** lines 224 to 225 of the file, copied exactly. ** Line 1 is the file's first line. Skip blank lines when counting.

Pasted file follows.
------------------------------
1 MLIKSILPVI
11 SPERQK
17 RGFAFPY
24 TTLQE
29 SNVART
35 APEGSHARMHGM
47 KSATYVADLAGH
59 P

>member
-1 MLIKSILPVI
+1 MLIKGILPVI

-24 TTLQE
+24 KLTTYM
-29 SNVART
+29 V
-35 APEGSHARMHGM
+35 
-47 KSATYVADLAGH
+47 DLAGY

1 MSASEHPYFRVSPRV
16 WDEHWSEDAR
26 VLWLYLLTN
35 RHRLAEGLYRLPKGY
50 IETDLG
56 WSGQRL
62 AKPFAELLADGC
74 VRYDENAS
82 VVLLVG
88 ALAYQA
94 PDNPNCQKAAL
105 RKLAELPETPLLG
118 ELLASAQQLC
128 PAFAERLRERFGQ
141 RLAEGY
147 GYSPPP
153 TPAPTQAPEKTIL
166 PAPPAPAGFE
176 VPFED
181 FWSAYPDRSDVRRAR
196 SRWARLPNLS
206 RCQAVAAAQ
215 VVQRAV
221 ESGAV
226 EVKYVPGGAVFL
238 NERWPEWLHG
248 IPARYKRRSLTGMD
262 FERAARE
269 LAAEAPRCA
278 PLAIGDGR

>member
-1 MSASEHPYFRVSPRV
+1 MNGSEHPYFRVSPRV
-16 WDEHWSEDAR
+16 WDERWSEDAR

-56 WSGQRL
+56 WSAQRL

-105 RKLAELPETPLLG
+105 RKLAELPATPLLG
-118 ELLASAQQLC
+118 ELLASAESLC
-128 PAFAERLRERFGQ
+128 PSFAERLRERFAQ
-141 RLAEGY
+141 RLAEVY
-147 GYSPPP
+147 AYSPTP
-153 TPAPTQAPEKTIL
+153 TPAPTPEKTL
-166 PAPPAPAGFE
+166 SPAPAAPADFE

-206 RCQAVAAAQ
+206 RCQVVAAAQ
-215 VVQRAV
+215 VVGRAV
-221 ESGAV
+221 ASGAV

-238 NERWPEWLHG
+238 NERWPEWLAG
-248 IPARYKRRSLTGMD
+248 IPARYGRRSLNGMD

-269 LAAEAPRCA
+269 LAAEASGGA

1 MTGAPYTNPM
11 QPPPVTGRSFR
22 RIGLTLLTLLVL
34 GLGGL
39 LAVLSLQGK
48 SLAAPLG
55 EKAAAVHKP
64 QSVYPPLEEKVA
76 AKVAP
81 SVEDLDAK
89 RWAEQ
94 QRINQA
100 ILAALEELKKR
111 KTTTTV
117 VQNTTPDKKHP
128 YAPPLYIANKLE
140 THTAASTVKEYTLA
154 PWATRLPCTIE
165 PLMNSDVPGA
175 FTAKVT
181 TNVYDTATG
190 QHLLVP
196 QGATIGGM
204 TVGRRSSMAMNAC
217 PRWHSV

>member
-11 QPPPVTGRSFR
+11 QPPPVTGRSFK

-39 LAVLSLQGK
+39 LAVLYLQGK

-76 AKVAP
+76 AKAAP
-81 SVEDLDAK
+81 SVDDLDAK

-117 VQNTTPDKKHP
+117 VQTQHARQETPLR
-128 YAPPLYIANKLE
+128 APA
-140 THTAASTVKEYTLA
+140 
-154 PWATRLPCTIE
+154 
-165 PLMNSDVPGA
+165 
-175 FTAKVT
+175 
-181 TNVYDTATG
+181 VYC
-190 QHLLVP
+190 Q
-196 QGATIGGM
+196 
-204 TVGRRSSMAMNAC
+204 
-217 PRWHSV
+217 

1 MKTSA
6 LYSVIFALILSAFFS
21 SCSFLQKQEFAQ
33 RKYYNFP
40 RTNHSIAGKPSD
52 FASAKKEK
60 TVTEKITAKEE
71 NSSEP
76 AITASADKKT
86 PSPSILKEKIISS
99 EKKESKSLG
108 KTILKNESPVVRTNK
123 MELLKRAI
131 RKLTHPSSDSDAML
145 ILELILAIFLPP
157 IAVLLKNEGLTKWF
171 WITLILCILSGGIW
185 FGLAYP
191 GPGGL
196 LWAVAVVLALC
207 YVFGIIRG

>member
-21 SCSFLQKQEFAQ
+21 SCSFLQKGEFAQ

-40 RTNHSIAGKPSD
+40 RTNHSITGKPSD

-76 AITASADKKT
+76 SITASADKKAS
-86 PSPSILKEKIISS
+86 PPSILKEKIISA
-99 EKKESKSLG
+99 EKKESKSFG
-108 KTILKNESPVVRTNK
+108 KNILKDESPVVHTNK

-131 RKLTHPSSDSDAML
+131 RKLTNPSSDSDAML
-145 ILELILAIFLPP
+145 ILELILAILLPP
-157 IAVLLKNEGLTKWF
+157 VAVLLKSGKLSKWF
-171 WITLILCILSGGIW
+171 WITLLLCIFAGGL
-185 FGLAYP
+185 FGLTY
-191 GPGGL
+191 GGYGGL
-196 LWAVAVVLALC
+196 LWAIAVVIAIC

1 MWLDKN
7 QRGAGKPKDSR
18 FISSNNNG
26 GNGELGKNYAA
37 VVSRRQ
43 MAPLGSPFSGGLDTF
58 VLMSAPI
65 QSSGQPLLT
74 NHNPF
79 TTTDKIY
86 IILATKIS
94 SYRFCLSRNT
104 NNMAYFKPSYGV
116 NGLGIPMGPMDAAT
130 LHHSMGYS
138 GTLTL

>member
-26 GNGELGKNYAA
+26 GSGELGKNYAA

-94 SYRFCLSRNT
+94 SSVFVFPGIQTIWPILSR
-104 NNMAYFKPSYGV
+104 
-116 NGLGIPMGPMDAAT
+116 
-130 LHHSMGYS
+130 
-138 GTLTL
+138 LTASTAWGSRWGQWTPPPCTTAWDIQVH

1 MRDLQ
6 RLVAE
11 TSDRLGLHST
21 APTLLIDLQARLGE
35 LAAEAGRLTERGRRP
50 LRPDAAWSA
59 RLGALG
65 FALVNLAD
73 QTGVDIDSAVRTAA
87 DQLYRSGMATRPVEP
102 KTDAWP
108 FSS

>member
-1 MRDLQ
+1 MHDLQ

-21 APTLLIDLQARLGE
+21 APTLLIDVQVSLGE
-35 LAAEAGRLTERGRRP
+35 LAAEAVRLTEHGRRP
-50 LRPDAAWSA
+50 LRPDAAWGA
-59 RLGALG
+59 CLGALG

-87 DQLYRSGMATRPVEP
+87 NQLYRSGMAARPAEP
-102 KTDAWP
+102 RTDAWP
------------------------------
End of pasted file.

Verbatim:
73 QTGVDIDSAVRTAA
87 DQLYRSGMATRPVEP